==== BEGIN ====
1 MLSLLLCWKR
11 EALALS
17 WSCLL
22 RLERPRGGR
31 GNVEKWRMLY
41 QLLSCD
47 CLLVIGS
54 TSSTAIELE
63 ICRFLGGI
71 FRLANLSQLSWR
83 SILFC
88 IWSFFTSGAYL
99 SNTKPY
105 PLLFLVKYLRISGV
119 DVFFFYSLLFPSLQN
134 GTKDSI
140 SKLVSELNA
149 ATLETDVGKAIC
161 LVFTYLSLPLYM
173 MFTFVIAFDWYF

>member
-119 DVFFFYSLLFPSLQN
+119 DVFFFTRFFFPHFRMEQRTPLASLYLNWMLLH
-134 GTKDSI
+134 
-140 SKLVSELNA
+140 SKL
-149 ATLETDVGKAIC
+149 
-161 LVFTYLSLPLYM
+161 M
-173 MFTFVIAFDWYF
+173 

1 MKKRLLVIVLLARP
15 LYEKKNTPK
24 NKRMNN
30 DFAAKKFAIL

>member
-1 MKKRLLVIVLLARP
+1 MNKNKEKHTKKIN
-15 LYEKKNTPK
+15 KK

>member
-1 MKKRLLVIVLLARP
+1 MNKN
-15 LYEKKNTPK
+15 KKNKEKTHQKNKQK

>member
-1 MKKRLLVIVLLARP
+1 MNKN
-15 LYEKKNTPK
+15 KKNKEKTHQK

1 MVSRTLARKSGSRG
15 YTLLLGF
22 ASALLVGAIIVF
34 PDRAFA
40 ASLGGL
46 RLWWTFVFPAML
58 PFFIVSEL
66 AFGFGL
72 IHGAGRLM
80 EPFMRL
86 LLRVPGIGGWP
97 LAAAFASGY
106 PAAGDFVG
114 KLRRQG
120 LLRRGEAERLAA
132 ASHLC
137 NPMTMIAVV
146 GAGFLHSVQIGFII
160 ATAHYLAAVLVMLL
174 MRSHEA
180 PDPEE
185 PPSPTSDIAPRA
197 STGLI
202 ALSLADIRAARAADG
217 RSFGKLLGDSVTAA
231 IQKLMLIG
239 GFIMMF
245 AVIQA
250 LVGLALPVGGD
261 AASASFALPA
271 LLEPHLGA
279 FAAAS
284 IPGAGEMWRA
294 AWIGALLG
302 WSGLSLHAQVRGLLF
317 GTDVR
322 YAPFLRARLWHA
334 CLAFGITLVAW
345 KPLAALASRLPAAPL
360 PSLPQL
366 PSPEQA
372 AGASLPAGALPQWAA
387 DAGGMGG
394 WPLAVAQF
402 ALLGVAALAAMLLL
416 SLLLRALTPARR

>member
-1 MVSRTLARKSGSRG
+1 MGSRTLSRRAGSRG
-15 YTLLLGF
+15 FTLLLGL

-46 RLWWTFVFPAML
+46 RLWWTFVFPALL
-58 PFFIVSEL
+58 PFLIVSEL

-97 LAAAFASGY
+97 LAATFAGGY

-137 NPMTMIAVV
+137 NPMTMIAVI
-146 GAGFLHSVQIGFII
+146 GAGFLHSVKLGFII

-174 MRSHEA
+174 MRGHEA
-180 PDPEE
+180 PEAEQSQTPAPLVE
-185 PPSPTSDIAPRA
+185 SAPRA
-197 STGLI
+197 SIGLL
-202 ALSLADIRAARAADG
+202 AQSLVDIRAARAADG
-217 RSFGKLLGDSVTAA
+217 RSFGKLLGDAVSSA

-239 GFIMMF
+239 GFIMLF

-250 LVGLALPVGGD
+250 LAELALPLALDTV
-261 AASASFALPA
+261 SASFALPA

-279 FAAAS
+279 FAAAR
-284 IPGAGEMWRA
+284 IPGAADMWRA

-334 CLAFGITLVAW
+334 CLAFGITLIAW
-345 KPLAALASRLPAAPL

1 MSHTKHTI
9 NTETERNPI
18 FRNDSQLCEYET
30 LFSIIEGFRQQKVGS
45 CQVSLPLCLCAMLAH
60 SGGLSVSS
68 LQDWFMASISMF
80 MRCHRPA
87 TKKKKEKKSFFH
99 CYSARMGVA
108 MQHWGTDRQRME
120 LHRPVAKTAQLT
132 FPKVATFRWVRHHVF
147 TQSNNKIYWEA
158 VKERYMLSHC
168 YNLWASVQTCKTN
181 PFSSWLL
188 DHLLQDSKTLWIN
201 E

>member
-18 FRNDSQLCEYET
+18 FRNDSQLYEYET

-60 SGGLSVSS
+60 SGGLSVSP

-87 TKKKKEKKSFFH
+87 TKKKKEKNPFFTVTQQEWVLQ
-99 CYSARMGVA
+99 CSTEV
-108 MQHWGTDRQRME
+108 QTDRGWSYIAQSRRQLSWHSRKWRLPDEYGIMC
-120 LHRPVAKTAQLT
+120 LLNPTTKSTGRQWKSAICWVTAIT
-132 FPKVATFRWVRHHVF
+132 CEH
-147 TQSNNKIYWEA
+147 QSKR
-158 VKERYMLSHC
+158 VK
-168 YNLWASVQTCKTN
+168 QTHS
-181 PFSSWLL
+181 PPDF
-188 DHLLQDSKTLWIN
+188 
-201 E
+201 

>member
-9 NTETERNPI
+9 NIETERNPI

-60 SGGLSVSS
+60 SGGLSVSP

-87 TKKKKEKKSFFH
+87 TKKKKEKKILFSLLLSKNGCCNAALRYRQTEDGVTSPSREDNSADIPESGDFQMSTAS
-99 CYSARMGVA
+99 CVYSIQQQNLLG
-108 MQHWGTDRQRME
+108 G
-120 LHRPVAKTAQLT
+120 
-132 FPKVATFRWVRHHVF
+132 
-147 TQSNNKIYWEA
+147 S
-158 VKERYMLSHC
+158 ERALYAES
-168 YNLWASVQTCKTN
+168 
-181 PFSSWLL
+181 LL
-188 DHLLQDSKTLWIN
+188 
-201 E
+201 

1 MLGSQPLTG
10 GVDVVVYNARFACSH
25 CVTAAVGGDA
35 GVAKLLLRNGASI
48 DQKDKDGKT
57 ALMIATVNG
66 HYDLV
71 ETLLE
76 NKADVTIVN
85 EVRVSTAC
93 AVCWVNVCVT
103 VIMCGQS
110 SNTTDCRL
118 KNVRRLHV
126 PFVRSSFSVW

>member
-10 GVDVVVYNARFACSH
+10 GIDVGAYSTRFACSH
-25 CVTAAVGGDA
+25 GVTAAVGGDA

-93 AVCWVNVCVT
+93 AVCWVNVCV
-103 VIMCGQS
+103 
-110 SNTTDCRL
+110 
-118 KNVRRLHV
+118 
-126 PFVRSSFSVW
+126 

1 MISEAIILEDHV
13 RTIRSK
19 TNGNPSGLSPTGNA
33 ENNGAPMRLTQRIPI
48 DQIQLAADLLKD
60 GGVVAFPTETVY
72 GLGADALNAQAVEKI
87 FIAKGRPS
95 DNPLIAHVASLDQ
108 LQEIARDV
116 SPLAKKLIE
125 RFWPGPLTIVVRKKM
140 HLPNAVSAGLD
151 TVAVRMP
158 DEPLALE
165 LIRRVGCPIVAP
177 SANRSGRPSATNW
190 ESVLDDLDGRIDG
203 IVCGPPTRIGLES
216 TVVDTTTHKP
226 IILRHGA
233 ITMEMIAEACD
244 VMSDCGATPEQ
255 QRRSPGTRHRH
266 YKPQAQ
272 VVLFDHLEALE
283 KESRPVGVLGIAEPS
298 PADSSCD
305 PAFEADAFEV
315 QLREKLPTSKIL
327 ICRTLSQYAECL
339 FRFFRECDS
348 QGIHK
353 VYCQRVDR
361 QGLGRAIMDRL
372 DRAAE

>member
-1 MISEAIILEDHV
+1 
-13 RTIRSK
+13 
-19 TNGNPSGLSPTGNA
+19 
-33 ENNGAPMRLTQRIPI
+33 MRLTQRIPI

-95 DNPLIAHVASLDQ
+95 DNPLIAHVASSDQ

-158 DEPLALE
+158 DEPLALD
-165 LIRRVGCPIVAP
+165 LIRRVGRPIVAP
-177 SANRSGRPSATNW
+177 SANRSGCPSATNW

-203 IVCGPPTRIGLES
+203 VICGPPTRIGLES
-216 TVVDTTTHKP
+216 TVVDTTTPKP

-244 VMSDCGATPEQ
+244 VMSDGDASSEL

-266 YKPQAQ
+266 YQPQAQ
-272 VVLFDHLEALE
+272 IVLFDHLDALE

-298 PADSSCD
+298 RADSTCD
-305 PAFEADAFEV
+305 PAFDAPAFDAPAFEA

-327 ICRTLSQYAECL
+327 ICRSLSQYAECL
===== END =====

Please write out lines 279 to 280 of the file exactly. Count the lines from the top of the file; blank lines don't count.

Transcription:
-1 MISEAIILEDHV
+1 